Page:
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How do I plot a circle with a given radius and center?

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I would like to plot a circle with a given radius and center.

Accepted Answer

MathWorks Support Team
MathWorks Support Team on 3 Jan 2019
Here is a MATLAB function that plots a circle with radius 'r' and locates the center at the coordinates 'x' and 'y':
function h = circle(x,y,r)
hold on
th = 0:pi/50:2*pi;
xunit = r * cos(th) + x;
yunit = r * sin(th) + y;
h = plot(xunit, yunit);
hold off
An alternative method is to use the 'rectangle' function:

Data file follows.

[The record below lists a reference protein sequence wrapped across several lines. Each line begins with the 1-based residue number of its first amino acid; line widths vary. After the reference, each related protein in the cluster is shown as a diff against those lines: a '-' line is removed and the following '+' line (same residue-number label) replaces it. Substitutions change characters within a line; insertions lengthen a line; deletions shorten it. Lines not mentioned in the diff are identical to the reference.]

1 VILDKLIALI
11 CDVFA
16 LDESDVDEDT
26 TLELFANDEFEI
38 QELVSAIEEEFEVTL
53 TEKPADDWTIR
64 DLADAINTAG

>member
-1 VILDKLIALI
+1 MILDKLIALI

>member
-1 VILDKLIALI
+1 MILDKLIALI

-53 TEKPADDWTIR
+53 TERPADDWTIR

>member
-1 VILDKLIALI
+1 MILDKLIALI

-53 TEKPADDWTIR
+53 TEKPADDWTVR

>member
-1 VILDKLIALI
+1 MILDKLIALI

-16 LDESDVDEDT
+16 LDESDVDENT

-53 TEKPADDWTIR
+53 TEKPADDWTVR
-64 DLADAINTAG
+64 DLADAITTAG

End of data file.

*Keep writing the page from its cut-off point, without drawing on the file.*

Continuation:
function h = circle2(x,y,r)
d = r*2;
px = x-r;
py = y-r;
h = rectangle('Position',[px py d d],'Curvature',[1,1]);
daspect([1,1,1])
If you are using version R2012a or later and have Image Processing Toolbox, then you can use the 'viscircles' function to draw circles:
viscircles(centers,radii)

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Walter Roberson
Walter Roberson on 23 Dec 2020 at 0:48
r * cos(th) is part of polar to cartesian coordinate conversion. For a given theta, for a circle of radius r centered on the origin, then the x coordinate is r multiplied by cos(theta) and the y coordinate is r multiplied by sin(theta). And then you add the actual center of the circle, x and y, to those coordinates.
A more common mathematical notation would be and for a circle of radius r centered on and
Tey Yi Hua
Tey Yi Hua on 25 Dec 2020 at 2:05
Okayyyy thank you very much...this help a lot!!!
Walter Roberson
Walter Roberson on 25 Dec 2020 at 4:47